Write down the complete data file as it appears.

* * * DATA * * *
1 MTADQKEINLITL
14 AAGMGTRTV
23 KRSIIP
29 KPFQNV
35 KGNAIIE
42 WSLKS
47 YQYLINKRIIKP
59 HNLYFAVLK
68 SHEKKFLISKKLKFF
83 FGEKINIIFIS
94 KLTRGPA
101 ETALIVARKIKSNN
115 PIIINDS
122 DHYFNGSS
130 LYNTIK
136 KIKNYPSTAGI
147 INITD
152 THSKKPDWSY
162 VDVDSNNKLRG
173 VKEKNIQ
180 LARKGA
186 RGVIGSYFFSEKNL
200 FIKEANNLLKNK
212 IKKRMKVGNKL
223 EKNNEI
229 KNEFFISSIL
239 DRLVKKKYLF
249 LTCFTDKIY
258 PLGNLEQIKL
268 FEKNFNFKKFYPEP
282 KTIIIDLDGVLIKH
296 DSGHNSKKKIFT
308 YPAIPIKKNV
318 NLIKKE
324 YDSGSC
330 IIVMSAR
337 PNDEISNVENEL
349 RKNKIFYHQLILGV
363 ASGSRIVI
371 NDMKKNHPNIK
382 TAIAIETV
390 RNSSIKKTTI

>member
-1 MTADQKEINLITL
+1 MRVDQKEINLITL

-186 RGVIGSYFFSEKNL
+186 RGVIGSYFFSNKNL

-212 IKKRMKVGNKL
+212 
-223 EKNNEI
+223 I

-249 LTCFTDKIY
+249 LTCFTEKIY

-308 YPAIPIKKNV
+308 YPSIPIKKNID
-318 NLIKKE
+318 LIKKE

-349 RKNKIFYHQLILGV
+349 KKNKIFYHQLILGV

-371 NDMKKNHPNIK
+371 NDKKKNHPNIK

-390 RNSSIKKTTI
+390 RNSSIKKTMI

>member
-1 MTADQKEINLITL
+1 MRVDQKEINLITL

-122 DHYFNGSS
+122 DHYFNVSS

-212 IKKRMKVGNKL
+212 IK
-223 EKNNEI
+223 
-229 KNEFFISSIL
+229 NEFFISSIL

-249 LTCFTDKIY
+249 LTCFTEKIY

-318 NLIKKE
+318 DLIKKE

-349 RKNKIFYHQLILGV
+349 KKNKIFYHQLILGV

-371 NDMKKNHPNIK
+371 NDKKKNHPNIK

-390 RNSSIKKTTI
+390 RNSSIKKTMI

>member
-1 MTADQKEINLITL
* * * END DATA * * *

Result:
1 MTADQKEINLITL
14 AAGMGTRTV
23 KRSIIP
29 KPFQNV
35 KGNAIIE
42 WSLKS
47 YQYLINKRIIKP
59 HNLYFAVLK
68 SHEKKFLISKKLKFF
83 FGEKINIIFIS
94 KLTRGPA
101 ETALIVARKIKSNN
115 PIIINDS
122 DHYFNGSS
130 LYNTIK
136 KIKNYPSTAGI
147 INITD
152 THSKKPDWSY
162 VDVDSNNKLRG
173 VKEKNIQ
180 LARKGA
186 RGVIGSYFFSEKNL
200 FIKEANNLLKNK
212 IKKRMKVGNKL
223 EKNNEI
229 KNEFFISSIL
239 DRLVKKKYLF
249 LTCFTDKIY
258 PLGNLEQIKL
268 FEKNFNFKKFYPEP
282 KTIIIDLDGVLIKH
296 DSGHNSKKKIFT
308 YPAIPIKKNV
318 NLIKKE
324 YDSGSC
330 IIVMSAR
337 PNDEISNVENEL
349 RKNKIFYHQLILGV
363 ASGSRIVI
371 NDMKKNHPNIK
382 TAIAIETV
390 RNSSIKKTTI

>member
-1 MTADQKEINLITL
+1 MRVDQKEINLITL

-186 RGVIGSYFFSEKNL
+186 RGVIGSYFFSNKNL

-212 IKKRMKVGNKL
+212 
-223 EKNNEI
+223 I

-249 LTCFTDKIY
+249 LTCFTEKIY

-308 YPAIPIKKNV
+308 YPSIPIKKNID
-318 NLIKKE
+318 LIKKE

-349 RKNKIFYHQLILGV
+349 KKNKIFYHQLILGV

-371 NDMKKNHPNIK
+371 NDKKKNHPNIK

-390 RNSSIKKTTI
+390 RNSSIKKTMI

>member
-1 MTADQKEINLITL
+1 MRVDQKEINLITL

-122 DHYFNGSS
+122 DHYFNVSS

-212 IKKRMKVGNKL
+212 IK
-223 EKNNEI
+223 
-229 KNEFFISSIL
+229 NEFFISSIL

-249 LTCFTDKIY
+249 LTCFTEKIY

-318 NLIKKE
+318 DLIKKE

-349 RKNKIFYHQLILGV
+349 KKNKIFYHQLILGV

-371 NDMKKNHPNIK
+371 NDKKKNHPNIK

-390 RNSSIKKTTI
+390 RNSSIKKTMI

>member
-1 MTADQKEINLITL